A PSA test should not be the only indicator to follow in prostate cancer detection as a Prostate Specific Antigen Test (PSA test) is not a specific protein test for prostate cancer. It only indicates certain developments in the prostate.
Prostate cancer is only detected in 30% of patients with a PSA score over 4. Sometimes an elevated PSA could be a result of an infection in the prostate gland which could be treated with an antibiotic.
In conjunction with the PSA test, Urologists like Dr. David Samadi will also examine a man’s prostate. Factors such as the size of the prostate gland will be evaluated before a diagnosis is made. Approximately 15% of the time, a doctor will feel a nodule. Typically, a prostate will feel very soft and smooth similar to the palm of someone’s hand. If the prostate feels similar to a knuckle the doctor will know that there is a problem and further test will be performed.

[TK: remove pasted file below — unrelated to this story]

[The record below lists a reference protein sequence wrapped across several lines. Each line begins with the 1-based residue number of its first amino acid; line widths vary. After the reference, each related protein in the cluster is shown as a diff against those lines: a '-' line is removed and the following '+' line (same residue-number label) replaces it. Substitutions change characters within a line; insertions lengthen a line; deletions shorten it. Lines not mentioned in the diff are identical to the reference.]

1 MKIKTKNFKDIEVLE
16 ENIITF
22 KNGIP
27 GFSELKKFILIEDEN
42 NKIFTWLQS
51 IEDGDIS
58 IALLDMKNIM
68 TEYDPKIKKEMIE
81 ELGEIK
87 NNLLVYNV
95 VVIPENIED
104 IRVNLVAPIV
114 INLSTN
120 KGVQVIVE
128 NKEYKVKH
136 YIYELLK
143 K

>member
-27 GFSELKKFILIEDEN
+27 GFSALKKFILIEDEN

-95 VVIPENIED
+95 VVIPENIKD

MRI, MRI fusion biopsy & urine based PCA3 genetic testing are some available options for patients.
Dr. David Samadi is the Chairman of Urology & Robotics Surgery at Lenox Hill Hospital. He's also a Fox News Medical-A-Team Contributor & Professor of Urology at Hofstra Northshore LIJ School of Medicine.
Dr. David Samadi Prostate Cancer Center is situated at 485 Madison Avenue, 21st Floor, New York, NY 10022 | Phone: +1-212-365-5000 (https://goo.gl/maps/mfansYfCMAn)